Furthermore, even assuming that the DNA testing determines that the victim's DNA is not present on the knife in evidence, we must consider this evidence within the context of the entire trial.7 Id., 841; see also State v. Marra, 295 Conn. 74, 90, 988 A.2d 865 (2010) (reasonable probability analysis requires that court take into account totality of evidence adduced at original trial in order to determine whether absence of exculpatory DNA evidence undermines confidence in verdict). The record reveals that there was overwhelming evidence adduced at trial demonstrating that the petitioner had used the knife to cut the victim's neck. The victim testified that she observed the knife as the petitioner held it and described in detail the physical characteristics of the knife. The knife was admitted as a full exhibit without objection by the petitioner. The victim also testified that the petitioner pressed the knife on her neck and rubbed it up and down and that she could feel the blade of the knife rolling underneath her skin. The victim's son and father both testified, under the spontaneous utterance hearsay exception; see Conn.Code Evid. § 8–3(2); that the victim had told them that the petitioner had held a knife to her neck in a threatening manner. Moreover, the lacerations on the victim's neck were observed directly by the victim, her son, her father and Blanchette. Additionally, Blanchette testified that, on the day of the incident, he observed lacerations on the victim's neck that appeared to have been made by a sharp object and that he photographed the victim's injuries. Those photographs were admitted into evidence. Although the petitioner denied having used the knife to cut the petitioner's neck, he testified that he recognized the knife, that it was “razorblade sharp” and that it always was attached to the belt loop of his pants, which were in the bedroom when the incident occurred. Because the evidence, derived from eyewitnesses and corroborated through both testimony and physical evidence, amply supported the conclusion that the petitioner had, in fact, used the knife to injure the victim, we agree with the trial court that there was not a reasonable probability that the petitioner would not have been convicted had exculpatory evidence derived from DNA testing of the biological material been available at trial.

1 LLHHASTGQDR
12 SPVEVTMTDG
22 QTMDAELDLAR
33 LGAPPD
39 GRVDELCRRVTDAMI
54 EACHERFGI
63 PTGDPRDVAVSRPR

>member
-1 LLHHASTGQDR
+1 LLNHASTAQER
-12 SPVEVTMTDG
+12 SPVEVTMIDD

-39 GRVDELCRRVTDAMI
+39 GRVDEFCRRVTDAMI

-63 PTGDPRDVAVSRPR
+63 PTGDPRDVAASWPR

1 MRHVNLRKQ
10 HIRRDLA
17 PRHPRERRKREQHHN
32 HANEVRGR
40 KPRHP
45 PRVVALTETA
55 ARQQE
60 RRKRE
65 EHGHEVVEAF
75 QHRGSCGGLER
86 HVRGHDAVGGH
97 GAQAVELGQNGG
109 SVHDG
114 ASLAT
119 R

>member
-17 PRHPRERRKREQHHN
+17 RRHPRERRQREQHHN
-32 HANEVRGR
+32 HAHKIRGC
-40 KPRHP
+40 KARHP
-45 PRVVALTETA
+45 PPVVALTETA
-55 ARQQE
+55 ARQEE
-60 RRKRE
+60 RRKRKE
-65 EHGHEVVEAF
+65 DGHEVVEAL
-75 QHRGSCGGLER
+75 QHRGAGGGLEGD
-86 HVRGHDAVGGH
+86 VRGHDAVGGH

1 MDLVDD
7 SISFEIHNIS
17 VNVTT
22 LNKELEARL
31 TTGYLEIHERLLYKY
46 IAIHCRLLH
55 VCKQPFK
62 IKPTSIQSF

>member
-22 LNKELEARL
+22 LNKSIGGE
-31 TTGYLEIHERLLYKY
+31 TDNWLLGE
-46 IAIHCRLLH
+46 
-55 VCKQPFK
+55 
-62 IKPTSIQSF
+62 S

The decision is affirmed.